You're going to want to start with a nice edge that's on the grain, so snip and rip the cut ends of your fabric. Snip about an inch in then pull apart using a steady ripping motion.

video

When ripping your actual pieces, you'll need to make sure the ripped corners of your rectangle pieces meet up without doing too much ripping into the rest of your fabric. Do this by measuring and sniping the width and length of your fabric piece. Then do a gradual ripping from each side until they meet at the corner (shown below).


Step One: Snip and rip (or cut if you tediously wish) your pieces

- ruffled hem: 4"x44" rectangle (solid cotton)
- apron bottom: 25"x17" rectangle (patterned cotton)
- apron lining: 25"x17" rectangle (muslin)
- waistband front: 24"x4 1/2" rectangle (solid cotton)
- waistband back: 24"x4 1/2" rectangle (muslin)
- apron ties: two 38"x4 1/2" rectangles (patterned cotton)
- neck strap: 22"x4 1/2" (patterned cotton)
- top trim of the bib: 18"x5" rectangle (solid cotton)
- bottom of the bib: 18"x6" rectangle (patterned cotton)
- muslin bib back: sized to front bib piece after it is sewn and cut
- pocket (optional): You can do any pocket you like (plain, pleated, or gathered)... I usually just cut out a random pocket on the fold.

Step Two: Prep the bib pieces

Ok, I said almost all your pieces are rectangle... the bib is the exception because although you rip it as a rectangle, you'll need to trim it to a trapezoid.

So, sew the solid and patterned front bib pieces together along the long edges. Press and top stitch along the solid side.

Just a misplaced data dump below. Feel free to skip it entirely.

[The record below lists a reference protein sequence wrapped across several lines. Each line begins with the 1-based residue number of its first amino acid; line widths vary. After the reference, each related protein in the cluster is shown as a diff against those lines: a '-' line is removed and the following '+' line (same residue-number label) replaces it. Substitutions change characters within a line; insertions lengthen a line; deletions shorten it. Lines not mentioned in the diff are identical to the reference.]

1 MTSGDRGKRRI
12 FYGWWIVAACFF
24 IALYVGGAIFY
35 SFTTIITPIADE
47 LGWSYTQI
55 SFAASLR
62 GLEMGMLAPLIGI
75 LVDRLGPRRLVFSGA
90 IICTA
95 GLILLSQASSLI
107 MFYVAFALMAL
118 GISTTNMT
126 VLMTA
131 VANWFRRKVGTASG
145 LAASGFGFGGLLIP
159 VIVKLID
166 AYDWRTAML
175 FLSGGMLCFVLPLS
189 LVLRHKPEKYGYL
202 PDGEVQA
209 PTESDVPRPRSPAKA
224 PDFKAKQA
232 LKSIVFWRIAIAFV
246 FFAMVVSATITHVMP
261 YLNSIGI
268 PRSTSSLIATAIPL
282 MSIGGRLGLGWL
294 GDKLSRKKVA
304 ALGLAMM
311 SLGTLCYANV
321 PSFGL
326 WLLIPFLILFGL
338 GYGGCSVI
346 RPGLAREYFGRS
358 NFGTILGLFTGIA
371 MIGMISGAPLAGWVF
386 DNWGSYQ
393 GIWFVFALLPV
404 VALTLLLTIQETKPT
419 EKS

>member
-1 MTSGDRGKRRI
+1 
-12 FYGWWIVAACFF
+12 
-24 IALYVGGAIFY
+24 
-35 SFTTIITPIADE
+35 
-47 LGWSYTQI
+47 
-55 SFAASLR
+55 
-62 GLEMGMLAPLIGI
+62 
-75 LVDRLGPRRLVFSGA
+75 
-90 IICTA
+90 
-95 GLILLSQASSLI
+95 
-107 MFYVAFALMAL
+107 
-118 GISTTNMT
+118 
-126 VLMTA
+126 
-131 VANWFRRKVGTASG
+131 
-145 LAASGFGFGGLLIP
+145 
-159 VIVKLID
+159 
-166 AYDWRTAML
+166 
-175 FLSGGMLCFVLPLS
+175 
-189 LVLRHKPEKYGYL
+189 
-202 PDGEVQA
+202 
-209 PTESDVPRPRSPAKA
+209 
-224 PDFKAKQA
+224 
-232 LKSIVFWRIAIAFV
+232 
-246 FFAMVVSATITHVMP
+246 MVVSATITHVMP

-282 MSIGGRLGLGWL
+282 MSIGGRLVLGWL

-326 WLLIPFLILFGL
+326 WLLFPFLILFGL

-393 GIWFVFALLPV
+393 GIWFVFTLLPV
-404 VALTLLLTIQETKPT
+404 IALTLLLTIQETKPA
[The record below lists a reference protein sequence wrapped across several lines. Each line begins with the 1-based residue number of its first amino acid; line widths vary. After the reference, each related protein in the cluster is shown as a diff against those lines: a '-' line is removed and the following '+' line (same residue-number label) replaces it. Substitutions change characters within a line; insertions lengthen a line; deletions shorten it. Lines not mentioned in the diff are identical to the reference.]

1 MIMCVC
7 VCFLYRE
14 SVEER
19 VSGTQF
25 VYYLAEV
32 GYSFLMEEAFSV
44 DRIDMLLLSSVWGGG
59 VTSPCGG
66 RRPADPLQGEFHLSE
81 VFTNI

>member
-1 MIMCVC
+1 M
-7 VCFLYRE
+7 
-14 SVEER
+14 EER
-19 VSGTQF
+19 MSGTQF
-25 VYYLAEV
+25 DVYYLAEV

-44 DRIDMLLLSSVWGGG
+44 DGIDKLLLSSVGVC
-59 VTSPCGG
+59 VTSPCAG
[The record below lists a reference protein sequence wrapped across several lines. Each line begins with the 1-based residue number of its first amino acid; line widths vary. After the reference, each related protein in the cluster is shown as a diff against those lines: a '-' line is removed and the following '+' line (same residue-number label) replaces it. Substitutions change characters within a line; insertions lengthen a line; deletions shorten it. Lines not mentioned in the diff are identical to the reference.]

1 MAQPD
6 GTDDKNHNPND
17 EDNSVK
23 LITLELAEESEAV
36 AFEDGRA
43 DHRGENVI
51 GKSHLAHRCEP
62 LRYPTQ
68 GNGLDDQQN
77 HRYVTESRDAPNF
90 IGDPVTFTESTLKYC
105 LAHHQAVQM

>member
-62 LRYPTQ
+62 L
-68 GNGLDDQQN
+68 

Now you're going to cut/angle the bib so it's smaller up top (trapezoid). To do this fold this piece in half and measure 3 inches in along the solid side. From this point, your going to cut diagonally to the corner of the bottom patterned piece, so when you open it up, you have a symmetrical bib that is 12 inches on top and 18 inches on bottom.


Use this piece as a guide to cut your muslin backing:


Now you have all your apron pieces prepped. Here's what all your pieces should look like:


Step Three: Make the bottom ruffle

I like to start with the bottom half of the apron. To make the ruffle, fold your 4"x44" ruffle piece longways right sides together and stitch both short ends. Turn, crisp corners and press in half. Use a baste stitch to gather along raw opening. Adjust the gather to 24".



Step Four: Make the apron bottom

Sandwich the muslin and pattern rectangles ride sides together, with the ruffle in the middle facing in so the raw edges of all three pieces are lined up along the bottom (pin layers well). You'll want the ruffle ends 1/2 inch inside the 25" width of the apron bottom on both sides. Sew along the bottom of the apron.

*Note: You may want to break this step down by first pinning and sewing the ruffle to the apron front only, THEN going back and sewing the muslin lining on top of that:

Or if you're comfortable with sewing through that many sandwiched layers all at once, it'll look this this:


*Optional: At this point, you may want to sew on the pocket on the patterned side.

Next, tuck or pin away the corners of the ruffle, then sew down the two 17" sides of the apron. Turn right side out and press. Top stitch if desired.

Tuck away that ruffle corner. Notice the 1/2 inch allotted for your side seam allowance :

Sew around bottom and sides:

Turned right side out:

Top stitch along bottom:

Use a baste stitch to gather the top opening as desired (or you can add a couple of fun pleats instead).


Now that your apron bottom is finished, you can work on the apron top (bib and neck strap).

Step Five: Sew the neck strap

For the neck strap, fold in half longways right sides together and sew along two edges. Turn right side out, press and top stitch strap. Set aside.